Biorefineries have reignited interest in anaerobic fermentations, with biobutanol production being the principle driver. Biobutanol was historically produced in Clostridium acetobutylicum, however, the production of butanol was subsequently converted to a petrochemical-based process. Due to the volatility of the oil market, the biobutanol process is having a resurgence.
This article will discuss the adaptation of m2p-labs’ BioLector® technology for anaerobic fermentations. BioLector is a high-throughput fermentation platform with online-monitoring capabilities. This technology provides 48 or 96 parallel fermentations in the standard microplate format, it also detects online biomass and fluorescent proteins as well as pH and DO values during fermentation.
As opposed to traditional stirred tank bioreactors, BioLector does not require cleaning, sterilization, or calibration procedures or tube connections. It has been demonstrated in aerobic cultures that the results of fermentations in BioLector microplates are easily scalable to stirred tank bioreactors. It can thus be inferred that the optimized process conditions in the BioLector can be rapidly transferred to larger-scale bioreactors.
In general, anaerobic fermentations can already be performed with the basic BioLector technology by connecting nitrogen or carbon dioxide to the BioLector incubation chamber. The major drawback of this simple system is that relatively large gas flows in the range of 100 mL/min are required and the applied gas can diffuse into the laboratory atmosphere.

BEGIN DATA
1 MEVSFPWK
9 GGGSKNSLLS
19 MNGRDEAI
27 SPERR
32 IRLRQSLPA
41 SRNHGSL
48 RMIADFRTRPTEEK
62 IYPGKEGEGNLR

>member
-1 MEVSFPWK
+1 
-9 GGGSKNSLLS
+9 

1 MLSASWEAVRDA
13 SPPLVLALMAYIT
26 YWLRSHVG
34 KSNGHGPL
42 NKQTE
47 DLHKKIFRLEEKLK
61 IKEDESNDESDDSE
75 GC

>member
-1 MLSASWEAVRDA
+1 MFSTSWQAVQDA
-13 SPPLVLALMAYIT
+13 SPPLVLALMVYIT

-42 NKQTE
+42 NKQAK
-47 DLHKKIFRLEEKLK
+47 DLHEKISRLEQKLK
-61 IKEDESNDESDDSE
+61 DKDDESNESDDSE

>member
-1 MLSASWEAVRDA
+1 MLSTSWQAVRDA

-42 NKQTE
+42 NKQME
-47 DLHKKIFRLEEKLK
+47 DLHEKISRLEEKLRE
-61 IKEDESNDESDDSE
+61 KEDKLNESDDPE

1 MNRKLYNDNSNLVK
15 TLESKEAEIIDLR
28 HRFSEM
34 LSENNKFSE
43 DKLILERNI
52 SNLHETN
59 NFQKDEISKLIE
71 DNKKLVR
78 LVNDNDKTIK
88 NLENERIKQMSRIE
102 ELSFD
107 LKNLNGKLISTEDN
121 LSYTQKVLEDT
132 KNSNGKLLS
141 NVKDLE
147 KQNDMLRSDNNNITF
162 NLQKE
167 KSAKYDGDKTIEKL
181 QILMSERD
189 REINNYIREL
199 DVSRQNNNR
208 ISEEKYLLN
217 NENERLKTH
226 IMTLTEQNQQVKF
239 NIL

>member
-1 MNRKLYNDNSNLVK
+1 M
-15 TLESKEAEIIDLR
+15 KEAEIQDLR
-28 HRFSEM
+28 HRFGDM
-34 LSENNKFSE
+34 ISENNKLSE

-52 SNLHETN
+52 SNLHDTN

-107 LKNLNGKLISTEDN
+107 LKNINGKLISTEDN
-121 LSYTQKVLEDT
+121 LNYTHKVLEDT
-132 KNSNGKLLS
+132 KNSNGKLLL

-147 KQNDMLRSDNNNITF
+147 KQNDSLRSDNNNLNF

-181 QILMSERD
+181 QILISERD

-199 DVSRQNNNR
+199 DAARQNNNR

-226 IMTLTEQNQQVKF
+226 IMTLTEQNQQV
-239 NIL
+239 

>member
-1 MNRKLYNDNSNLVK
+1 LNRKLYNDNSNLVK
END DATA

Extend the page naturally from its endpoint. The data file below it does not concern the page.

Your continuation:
Additionally, transfer of the microplate from the anaerobic bench to the BioLector poses the risk of gas contamination and a return to aerobic conditions. In the case of obligate anaerobic microorganisms, this situation is a knock-out criterion. To circumvent this problem, the Anaerobe Chamber for the BioLector was developed.
The Anaerobe Chamber seals the microplate completely against ambient air. A removable transparent chamber cover allows easy viewing of the microplate and the cultures and also provides access to the microplate during fermentation for sampling or feeding (Figure 1).